Khuddaka Nikaya

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Chapter XVI — The Twenties



[Pali] [pts] [olen]

Translated from the Pali by Thanissaro Bhikkhu.

For free distribution only.



"While walking, contemplative,
you say, 'I have stopped.'
But when I have stopped
you say I haven't.
I ask you the meaning of this:
How have you stopped?
How haven't I?"

[The Buddha:]
"I have stopped, Angulimala,
once and for all,
having cast off violence
toward all living beings.
You, though,
are unrestrained toward beings.
That's how I've stopped
and you haven't."

"At long last a greatly revered great seer
   for my sake
has come to the great forest.
Having heard your verse
in line with the Dhamma,
I will go about
having abandoned evil."

So saying, the bandit
hurled his sword and weapons
   over a cliff
   into a chasm,
      a pit.
Then the bandit paid homage
to the feet of the One Well-gone,
and right there requested the Going-forth.
The Awakened One,
the compassionate great seer,
the teacher of the world, along with its devas,
said to him then:
   "Come, bhikkhu."
That in itself
was bhikkhuhood for him.




Who once was heedless,[1]
but later is not,
   brightens the world
   like the moon set free from a cloud.

His evil-done deed[2]
is replaced with skillfulness:
   he brightens the world
   like the moon set free from a cloud.

Whatever young monk
devotes himself
to the Buddha's bidding:
   he brightens the world
   like the moon set free from a cloud.

May even my enemies
   hear talk of the Dhamma.
May even my enemies
   devote themselves
   to the Buddha's bidding.
May even my enemies
   associate with those people
   who — peaceful, good —
   get others to accept the Dhamma.
May even my enemies
   hear the Dhamma time and again
   from those who advise   endurance,
   who praise non-opposition,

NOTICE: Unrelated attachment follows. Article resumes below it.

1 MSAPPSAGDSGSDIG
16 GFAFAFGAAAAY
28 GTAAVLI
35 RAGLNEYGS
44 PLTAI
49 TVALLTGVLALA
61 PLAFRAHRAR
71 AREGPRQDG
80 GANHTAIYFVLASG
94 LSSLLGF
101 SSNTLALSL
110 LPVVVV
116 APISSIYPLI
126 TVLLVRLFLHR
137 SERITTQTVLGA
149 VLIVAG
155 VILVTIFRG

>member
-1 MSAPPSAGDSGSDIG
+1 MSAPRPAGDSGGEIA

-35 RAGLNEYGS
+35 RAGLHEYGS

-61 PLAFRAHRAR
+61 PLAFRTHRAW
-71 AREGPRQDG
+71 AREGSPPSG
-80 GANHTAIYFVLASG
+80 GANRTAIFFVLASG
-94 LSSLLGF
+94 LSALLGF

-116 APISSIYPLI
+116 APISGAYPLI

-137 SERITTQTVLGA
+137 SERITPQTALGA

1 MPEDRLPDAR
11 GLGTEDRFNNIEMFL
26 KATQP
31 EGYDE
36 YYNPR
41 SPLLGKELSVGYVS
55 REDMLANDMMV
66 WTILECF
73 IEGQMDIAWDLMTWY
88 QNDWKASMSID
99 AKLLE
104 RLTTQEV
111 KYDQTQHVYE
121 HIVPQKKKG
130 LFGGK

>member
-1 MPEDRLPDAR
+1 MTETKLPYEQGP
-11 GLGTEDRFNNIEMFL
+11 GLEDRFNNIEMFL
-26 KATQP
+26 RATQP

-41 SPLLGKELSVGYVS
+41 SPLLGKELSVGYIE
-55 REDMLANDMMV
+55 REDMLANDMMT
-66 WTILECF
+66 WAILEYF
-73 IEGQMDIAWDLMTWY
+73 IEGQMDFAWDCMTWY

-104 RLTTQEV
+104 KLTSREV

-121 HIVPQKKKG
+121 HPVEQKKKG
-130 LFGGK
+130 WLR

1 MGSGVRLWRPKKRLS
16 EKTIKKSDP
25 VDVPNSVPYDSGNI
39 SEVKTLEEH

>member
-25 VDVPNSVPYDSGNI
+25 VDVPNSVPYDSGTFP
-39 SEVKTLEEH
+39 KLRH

and may they follow it.

For surely he wouldn't harm me,
or anyone else;
he would attain   the foremost peace,
would protect   the feeble and firm.

Irrigators guide   the water.[3]
Fletchers shape   the arrow shaft.
Carpenters shape   the wood.
The wise control

Some tame with a blunt stick,
with hooks, and with whipsv But without blunt or bladed weapons
I was tamed by the one who is Such.

"Doer of No Harm" is my name,
but I used to be a doer of harm.
Today I am true to my name,
for I harm no one at all.

A bandit
   I used to be,
renowned as Angulimala.
Swept along by a great flood,
I went to the Buddha as refuge.

   I used to be,
renowned as Angulimala.
See my going for refuge!
Uprooted is [craving],
the guide to becoming.

Having done the type of kamma
that would lead to many
bad destinations,
touched by the fruit of [that] kamma,
unindebted, I eat my food.[4]

They're addicted to heedlessness[5]
— dullards, fools —
while one who is wise
cherishes heedfulness
as his highest wealth.

Don't give way to heedlessness[6]
   or to intimacy
   with sensual delight —
for a heedful person,
absorbed in jhāna,
attains an abundant bliss.

This[7] has come well and not gone away,
it was not badly thought through for me.
From among well-analyzed qualities,
I have obtained
the best.

This has come well and not gone away,
it was not badly thought through for me.

The three knowledges
have been attained;
the Awakened One's bidding,

Where once I stayed here and there
with shuddering mind —
   in the wilderness,
   at the foot of a tree,
   in mountains, caves —
with ease I now lie down, I stand,
with ease I live my life.
O, the Teacher has shown me sympathy!

Before, I was of brahman stock,
on either side high-born.
Today I'm the son
of the One Well-gone,
the Dhamma-king,
the Teacher.

Rid of craving, devoid of clinging,
sense-doors guarded, well-restrained,
having killed the root of evil,
I've reached effluents' end.

The Teacher has been served by me;
the Awakened One's bidding,
the guide to becoming,   uprooted;
the heavy load,   laid down.


[1] This verse = Dhp 172.

[2] This verse = Dhp 173.

[3] This verse = Dhp 80.

[4] This verse illustrates the principle explained in AN 3.99: that one's experience of the results of past kamma is tempered by one's present state of mind.

[5] This verse = Dhp 26.

[6] This verse = Dhp 27.

[7] "This" apparently refers to the abundant bliss mentioned in the previous verse.

[8] The verses in MN 86 end here.


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